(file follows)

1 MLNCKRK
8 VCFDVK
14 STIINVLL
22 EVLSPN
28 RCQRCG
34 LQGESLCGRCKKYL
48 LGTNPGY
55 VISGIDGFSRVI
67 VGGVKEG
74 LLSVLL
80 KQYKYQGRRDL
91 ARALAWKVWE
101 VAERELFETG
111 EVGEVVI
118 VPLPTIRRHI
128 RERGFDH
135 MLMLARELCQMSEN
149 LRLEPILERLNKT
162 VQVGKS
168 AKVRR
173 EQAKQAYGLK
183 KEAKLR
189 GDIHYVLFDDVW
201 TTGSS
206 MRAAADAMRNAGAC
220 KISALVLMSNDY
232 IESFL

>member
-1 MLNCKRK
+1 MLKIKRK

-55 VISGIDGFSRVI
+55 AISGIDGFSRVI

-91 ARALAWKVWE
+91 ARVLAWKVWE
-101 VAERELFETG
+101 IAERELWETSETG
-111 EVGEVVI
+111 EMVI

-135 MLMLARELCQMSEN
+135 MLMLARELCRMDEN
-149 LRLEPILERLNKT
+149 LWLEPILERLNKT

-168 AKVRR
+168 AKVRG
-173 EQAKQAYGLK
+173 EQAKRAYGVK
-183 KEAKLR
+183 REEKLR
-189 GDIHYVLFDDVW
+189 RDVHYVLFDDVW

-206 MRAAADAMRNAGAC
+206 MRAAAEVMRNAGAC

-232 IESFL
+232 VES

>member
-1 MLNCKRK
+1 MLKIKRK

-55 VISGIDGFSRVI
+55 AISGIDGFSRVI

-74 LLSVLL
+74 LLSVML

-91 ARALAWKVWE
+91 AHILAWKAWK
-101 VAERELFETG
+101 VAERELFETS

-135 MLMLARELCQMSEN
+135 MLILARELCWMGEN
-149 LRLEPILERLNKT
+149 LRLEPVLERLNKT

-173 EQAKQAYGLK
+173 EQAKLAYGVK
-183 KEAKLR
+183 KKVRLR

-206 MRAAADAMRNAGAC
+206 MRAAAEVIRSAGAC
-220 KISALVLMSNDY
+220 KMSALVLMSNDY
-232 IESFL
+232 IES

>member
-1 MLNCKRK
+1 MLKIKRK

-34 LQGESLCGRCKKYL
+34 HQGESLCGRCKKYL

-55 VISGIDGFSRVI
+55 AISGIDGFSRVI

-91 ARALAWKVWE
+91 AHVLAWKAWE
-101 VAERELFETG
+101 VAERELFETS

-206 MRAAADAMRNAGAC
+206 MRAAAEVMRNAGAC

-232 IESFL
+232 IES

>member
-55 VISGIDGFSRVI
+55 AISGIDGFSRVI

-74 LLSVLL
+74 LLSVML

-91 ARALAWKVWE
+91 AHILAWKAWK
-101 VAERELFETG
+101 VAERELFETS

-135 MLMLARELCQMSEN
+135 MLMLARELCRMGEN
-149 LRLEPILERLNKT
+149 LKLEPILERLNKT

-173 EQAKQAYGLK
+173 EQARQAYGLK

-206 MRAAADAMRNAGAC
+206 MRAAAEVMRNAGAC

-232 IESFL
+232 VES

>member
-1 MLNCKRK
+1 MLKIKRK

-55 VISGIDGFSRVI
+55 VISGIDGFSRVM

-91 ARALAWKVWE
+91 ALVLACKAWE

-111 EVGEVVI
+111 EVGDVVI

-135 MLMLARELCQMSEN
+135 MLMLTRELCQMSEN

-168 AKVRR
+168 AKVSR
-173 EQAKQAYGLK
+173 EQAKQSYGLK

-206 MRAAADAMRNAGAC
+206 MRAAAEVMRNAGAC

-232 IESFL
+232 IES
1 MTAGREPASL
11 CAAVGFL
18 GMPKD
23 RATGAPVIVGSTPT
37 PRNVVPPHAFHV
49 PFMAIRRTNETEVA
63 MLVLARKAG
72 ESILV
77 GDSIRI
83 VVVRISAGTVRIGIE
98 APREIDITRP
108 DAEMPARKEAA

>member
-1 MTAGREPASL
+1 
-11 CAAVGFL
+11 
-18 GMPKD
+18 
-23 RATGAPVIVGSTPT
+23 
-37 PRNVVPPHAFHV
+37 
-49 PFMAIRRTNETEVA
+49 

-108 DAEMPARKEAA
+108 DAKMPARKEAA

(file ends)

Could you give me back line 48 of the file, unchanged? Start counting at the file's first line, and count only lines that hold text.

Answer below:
+183 REEKLR